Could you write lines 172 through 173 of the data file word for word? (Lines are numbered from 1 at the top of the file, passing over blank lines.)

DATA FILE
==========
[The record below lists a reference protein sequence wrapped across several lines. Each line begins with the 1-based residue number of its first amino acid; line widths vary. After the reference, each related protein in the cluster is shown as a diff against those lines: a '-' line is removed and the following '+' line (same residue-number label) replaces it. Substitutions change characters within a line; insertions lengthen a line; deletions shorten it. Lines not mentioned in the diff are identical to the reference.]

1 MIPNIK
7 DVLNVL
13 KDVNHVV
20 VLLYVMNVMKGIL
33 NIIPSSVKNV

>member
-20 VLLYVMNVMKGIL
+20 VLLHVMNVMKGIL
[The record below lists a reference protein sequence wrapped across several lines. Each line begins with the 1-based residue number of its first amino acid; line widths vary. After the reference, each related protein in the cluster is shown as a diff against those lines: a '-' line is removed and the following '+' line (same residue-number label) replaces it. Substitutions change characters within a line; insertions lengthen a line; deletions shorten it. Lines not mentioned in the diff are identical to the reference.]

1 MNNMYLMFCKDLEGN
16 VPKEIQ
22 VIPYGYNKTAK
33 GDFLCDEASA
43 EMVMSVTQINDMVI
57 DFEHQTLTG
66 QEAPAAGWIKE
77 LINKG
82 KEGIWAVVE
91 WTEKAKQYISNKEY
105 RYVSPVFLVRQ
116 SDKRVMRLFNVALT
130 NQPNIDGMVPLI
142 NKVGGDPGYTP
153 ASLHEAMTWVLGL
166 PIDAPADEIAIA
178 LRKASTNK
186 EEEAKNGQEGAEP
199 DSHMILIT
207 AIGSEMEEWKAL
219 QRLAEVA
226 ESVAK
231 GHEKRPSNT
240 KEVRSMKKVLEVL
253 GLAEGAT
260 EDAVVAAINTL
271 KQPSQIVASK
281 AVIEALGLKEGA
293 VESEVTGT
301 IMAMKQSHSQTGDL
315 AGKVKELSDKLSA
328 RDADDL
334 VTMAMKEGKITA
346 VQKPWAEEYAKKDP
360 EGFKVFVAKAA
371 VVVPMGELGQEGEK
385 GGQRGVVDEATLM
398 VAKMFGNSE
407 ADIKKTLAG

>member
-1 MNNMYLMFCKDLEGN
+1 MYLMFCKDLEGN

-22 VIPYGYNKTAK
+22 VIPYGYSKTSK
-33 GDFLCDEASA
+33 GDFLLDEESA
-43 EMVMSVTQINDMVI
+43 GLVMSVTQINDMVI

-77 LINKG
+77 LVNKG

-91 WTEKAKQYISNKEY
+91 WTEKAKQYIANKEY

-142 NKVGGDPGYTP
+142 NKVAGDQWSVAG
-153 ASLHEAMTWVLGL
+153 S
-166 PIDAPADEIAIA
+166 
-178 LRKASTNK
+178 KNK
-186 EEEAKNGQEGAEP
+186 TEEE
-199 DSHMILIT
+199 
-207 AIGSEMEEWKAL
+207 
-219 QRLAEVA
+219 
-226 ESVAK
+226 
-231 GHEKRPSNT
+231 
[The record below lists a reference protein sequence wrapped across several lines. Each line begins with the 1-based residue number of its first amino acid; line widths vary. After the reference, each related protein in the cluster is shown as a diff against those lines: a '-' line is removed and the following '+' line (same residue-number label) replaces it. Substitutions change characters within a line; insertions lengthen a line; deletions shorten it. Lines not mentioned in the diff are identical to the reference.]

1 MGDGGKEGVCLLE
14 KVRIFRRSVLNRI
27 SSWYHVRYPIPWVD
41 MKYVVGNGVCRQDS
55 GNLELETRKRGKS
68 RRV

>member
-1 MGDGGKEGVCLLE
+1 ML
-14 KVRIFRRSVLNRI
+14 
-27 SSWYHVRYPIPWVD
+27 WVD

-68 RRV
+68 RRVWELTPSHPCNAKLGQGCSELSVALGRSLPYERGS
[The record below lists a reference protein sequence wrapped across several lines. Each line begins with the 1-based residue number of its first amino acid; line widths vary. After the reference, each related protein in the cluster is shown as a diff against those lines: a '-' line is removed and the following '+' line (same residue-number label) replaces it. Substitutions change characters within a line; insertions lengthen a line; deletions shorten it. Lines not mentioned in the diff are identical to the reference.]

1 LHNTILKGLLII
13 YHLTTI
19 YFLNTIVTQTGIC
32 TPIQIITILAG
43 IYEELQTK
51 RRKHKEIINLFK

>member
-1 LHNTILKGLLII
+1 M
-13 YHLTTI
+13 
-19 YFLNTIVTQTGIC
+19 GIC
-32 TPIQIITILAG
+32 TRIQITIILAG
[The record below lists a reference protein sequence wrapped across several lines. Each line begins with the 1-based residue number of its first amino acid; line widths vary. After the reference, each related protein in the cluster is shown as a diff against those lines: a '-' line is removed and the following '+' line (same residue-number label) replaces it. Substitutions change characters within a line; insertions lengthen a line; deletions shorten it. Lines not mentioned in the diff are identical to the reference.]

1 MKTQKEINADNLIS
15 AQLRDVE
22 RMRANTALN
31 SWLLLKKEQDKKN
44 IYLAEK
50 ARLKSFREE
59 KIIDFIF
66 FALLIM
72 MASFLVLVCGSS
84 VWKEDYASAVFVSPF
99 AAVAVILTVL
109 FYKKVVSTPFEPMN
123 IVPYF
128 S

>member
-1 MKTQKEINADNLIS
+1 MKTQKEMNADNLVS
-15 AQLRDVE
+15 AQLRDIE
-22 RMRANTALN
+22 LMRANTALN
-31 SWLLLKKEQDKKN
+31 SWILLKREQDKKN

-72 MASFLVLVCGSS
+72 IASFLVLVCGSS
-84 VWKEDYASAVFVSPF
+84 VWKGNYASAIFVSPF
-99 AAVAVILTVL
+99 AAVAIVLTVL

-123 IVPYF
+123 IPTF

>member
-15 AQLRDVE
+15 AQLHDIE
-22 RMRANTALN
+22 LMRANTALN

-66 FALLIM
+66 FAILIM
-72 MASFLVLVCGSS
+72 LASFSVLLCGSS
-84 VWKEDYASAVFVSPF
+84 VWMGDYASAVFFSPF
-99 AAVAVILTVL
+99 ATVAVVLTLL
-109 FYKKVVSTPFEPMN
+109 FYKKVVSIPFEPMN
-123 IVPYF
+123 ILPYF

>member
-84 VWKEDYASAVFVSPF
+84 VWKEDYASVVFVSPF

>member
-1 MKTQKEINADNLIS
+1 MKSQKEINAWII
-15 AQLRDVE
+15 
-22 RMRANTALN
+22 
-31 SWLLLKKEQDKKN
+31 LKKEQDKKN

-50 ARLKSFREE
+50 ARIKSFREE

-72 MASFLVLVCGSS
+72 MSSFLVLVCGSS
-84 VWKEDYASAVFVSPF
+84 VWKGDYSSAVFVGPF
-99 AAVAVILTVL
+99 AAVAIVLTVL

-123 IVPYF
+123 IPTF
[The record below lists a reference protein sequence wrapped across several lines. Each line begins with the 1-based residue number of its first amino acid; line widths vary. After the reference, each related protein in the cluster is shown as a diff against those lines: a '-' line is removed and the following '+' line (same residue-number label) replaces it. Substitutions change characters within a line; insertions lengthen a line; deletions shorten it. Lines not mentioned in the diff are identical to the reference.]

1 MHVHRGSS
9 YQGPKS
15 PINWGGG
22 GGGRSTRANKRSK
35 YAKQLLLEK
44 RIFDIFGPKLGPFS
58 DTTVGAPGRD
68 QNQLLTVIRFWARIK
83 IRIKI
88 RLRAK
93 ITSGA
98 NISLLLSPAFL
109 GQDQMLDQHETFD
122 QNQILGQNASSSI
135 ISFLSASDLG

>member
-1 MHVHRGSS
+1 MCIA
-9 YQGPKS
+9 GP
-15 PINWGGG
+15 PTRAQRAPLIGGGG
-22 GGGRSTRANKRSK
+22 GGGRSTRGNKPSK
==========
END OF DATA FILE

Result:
-22 RMRANTALN
+22 